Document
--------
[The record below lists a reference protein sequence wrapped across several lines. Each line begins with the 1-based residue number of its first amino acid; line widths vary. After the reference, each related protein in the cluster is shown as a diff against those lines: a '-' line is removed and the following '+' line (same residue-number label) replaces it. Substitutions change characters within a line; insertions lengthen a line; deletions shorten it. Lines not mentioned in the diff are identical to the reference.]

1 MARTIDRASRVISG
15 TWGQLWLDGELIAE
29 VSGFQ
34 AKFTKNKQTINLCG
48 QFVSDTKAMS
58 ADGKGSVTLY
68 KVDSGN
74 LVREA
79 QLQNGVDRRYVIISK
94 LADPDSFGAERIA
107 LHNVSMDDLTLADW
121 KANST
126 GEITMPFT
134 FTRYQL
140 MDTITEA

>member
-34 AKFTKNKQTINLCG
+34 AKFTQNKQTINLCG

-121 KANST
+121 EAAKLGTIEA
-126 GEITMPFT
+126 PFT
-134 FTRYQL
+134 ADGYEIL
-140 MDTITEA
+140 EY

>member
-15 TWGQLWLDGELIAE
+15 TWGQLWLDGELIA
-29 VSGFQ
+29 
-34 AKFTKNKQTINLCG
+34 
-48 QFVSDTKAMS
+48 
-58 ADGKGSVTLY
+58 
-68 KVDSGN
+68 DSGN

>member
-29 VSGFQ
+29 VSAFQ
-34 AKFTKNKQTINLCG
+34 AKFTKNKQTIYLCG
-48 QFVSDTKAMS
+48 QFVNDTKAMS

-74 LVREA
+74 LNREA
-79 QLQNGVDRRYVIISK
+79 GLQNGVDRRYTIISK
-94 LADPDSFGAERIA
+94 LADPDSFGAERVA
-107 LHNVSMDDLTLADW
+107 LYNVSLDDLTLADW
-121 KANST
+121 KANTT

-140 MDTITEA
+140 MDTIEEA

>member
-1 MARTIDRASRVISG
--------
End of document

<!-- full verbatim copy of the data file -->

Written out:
[The record below lists a reference protein sequence wrapped across several lines. Each line begins with the 1-based residue number of its first amino acid; line widths vary. After the reference, each related protein in the cluster is shown as a diff against those lines: a '-' line is removed and the following '+' line (same residue-number label) replaces it. Substitutions change characters within a line; insertions lengthen a line; deletions shorten it. Lines not mentioned in the diff are identical to the reference.]

1 MARTIDRASRVISG
15 TWGQLWLDGELIAE
29 VSGFQ
34 AKFTKNKQTINLCG
48 QFVSDTKAMS
58 ADGKGSVTLY
68 KVDSGN
74 LVREA
79 QLQNGVDRRYVIISK
94 LADPDSFGAERIA
107 LHNVSMDDLTLADW
121 KANST
126 GEITMPFT
134 FTRYQL
140 MDTITEA

>member
-34 AKFTKNKQTINLCG
+34 AKFTQNKQTINLCG

-121 KANST
+121 EAAKLGTIEA
-126 GEITMPFT
+126 PFT
-134 FTRYQL
+134 ADGYEIL
-140 MDTITEA
+140 EY

>member
-15 TWGQLWLDGELIAE
+15 TWGQLWLDGELIA
-29 VSGFQ
+29 
-34 AKFTKNKQTINLCG
+34 
-48 QFVSDTKAMS
+48 
-58 ADGKGSVTLY
+58 
-68 KVDSGN
+68 DSGN

>member
-29 VSGFQ
+29 VSAFQ
-34 AKFTKNKQTINLCG
+34 AKFTKNKQTIYLCG
-48 QFVSDTKAMS
+48 QFVNDTKAMS

-74 LVREA
+74 LNREA
-79 QLQNGVDRRYVIISK
+79 GLQNGVDRRYTIISK
-94 LADPDSFGAERIA
+94 LADPDSFGAERVA
-107 LHNVSMDDLTLADW
+107 LYNVSLDDLTLADW
-121 KANST
+121 KANTT

-140 MDTITEA
+140 MDTIEEA

>member
-1 MARTIDRASRVISG